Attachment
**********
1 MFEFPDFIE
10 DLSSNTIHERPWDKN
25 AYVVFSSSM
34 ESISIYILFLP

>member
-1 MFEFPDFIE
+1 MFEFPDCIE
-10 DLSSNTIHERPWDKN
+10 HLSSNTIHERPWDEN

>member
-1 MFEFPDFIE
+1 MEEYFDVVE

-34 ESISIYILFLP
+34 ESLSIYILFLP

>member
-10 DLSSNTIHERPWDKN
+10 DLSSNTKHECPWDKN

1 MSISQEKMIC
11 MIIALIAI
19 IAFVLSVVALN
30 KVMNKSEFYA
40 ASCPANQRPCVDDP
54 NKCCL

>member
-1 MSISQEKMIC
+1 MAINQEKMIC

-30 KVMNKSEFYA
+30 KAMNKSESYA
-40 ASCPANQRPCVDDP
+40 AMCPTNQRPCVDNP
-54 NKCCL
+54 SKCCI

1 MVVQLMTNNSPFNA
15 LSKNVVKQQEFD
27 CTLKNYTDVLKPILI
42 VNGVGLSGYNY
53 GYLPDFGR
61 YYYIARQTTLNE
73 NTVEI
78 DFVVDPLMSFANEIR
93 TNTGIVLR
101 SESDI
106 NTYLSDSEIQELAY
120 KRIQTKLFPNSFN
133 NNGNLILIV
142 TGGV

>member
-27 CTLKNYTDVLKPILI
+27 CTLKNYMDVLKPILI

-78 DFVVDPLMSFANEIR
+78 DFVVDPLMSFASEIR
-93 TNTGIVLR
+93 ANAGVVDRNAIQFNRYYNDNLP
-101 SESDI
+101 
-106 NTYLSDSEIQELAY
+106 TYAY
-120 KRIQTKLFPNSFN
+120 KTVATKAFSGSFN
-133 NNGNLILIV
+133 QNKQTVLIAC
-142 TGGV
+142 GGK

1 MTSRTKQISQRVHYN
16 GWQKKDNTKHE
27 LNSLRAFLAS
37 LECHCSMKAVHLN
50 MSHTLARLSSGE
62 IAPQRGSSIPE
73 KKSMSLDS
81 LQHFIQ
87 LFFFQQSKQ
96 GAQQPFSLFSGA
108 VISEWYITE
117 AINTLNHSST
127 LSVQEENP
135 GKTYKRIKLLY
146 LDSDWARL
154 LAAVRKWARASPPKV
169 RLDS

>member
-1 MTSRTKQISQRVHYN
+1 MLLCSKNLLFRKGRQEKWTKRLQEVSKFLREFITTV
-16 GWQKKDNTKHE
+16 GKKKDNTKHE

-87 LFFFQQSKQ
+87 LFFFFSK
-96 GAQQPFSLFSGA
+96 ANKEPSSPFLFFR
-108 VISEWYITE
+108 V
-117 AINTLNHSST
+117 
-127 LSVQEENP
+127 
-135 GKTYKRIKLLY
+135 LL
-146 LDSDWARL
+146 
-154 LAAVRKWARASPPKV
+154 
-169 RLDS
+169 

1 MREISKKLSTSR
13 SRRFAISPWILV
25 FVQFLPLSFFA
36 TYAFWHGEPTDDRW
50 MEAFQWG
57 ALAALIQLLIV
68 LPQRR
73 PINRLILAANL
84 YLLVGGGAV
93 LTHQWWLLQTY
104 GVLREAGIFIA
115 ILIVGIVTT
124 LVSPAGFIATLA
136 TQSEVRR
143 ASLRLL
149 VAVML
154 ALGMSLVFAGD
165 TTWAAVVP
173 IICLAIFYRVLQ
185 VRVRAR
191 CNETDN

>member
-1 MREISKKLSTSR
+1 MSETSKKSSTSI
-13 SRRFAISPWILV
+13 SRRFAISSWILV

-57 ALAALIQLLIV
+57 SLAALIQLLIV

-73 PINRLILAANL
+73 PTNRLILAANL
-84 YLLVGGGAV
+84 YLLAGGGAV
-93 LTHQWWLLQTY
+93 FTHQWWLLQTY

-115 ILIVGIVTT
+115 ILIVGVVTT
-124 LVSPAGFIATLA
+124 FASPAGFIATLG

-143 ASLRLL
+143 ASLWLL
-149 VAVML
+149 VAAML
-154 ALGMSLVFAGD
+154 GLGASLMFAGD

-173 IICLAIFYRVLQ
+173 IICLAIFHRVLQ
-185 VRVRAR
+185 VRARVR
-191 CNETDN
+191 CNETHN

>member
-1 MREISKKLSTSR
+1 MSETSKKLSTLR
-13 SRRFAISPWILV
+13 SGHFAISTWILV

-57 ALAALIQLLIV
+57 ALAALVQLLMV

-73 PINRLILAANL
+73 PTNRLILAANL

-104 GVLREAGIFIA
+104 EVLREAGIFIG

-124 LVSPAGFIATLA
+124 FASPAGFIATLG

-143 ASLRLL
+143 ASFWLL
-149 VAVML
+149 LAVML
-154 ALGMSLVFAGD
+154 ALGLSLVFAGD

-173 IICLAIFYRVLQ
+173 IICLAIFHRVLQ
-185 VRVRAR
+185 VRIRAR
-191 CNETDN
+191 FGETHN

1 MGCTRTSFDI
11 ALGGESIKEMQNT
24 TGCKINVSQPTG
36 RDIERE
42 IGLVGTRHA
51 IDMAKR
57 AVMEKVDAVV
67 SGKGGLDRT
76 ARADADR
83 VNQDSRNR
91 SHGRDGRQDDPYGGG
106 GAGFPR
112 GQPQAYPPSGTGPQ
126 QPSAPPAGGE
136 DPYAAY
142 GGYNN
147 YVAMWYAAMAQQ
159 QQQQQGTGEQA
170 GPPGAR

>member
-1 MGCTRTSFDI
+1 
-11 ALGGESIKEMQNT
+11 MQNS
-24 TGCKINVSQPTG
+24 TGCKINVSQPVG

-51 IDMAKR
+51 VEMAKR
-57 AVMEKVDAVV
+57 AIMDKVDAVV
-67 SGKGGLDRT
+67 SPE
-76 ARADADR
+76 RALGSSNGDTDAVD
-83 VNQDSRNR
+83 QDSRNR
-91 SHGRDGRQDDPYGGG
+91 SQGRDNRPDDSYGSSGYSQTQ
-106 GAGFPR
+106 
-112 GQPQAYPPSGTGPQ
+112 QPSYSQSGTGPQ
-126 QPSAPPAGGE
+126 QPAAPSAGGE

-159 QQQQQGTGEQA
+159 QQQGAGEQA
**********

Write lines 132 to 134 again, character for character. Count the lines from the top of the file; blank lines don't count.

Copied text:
-73 PINRLILAANL
+73 PTNRLILAANL
-84 YLLVGGGAV